Cooked carrots can produce 40% more minerals and vitamins, if they are cooked longer. Many experts claim that cooked carrots are very beneficial for people suffering from cancer.
Carrot has vitamin A, K, E, B1, B2, B3, B6, C, phosphorus, potassium, folic acid, and beta carotene which can prevent and treat cancer.
If you cook the carrot long enough, it can have other benefits as well:
It will protect your vision
A deficiency in vitamin A can cause your eye’s photoreceptors to deteriorate, which leads to vision problems. Eating foods rich in beta-carotene may restore vision, lending truth to the old adage that carrots are good for your eyes.
It will improve your liver function and digestion
Carrot extract may help to protect your liver from the toxic effects of environmental chemicals.
It will strengthen your immunity
A well-functioning immune system is vital for overall health – it helps our body identify and fight off foreign viruses, bacteria and other threats.
When it comes to strengthening the immune system, vitamin A (along with vitamin D) takes center stage. It stimulates the production and activity of white blood cells, which play a huge role in defending the body against diseases.
It will improve your skin condition
Carrots’ high levels of vitamin A can help you achieve that glowing, healthy skin you’ve always wanted.
Vitamin A is routinely used to treat skin conditions like acne, eczema, psoriasis, cold sores, wounds, burns and even sunburn. And rough and dry skin is a common sign that you’re not getting enough vitamin A.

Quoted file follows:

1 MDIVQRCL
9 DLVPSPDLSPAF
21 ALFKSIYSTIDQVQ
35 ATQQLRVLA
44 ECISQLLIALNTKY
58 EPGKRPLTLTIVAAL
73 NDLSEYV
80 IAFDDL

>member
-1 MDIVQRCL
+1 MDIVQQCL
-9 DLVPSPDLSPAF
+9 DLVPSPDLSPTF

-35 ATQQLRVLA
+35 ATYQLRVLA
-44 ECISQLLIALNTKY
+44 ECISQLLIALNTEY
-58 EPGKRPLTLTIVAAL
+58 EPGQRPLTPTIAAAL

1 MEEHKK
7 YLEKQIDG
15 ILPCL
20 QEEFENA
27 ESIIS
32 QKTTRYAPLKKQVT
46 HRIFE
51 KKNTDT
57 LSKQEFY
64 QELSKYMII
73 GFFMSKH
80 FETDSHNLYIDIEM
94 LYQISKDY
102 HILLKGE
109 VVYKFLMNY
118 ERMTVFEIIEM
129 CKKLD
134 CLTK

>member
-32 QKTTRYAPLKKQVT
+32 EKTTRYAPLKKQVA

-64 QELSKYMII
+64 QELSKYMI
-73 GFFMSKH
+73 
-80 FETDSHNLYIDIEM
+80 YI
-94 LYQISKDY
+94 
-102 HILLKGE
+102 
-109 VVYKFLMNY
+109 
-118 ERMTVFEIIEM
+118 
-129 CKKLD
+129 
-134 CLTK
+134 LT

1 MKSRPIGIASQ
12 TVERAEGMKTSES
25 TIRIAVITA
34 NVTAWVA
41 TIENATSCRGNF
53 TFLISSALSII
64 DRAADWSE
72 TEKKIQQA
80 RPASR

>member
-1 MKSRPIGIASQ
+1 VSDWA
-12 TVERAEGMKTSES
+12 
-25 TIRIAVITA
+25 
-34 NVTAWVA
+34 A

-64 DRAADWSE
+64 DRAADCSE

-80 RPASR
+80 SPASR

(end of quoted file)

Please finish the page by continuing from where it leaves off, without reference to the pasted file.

It will reduce the risk of stroke by 40%
Carrot extract has been found to be useful for the management of cognitive dysfunctions and may offer memory improvement and cholesterol-lowering benefits.10
It will cleanse your body
Vitamin A assists the liver in flushing out the toxins from the body. It reduces the bile and fat in the liver. The fiber present in carrots helps clean out the colon and hasten waste movement.
It will preserve your blood vessels and your heart
Studies show that diets high in carotenoids are associated with a lower risk of heart disease. Carrots have not only beta-carotene but also alpha-carotene and lutein.
The regular consumption of carrots also reduces cholesterol levels because the soluble fibers in carrots bind with bile acids.
It will protect you from several cancer types
According to the American Institute for Cancer Research, the antioxidant beta-carotene contained in carrots is thought to protect cell membranes from oxidative stress and inhibit the growth of cancer cells.
The nutrients in carrots are tightly encased in protein sacs that have to be broken by heat (cooking) or mechanical action (grinding, juicing, proper chewing).
Cooking the carrots in fat or oils, pureeing or juicing them increases the availability of carotenoids by 600 percent.
Fats also help the absorption of carotenoids into the blood by 1,000 percent, as carotenoids are fat soluble, so pour a little olive oil on top!
As for storage, keep them in the coolest part of your refrigerator in a sealed plastic bag or wrapped in a paper towel, which should keep them fresh for about two weeks.
Avoiding storing them near apples, pears or potatoes, as the ethylene gas they release may turn your carrots bitter.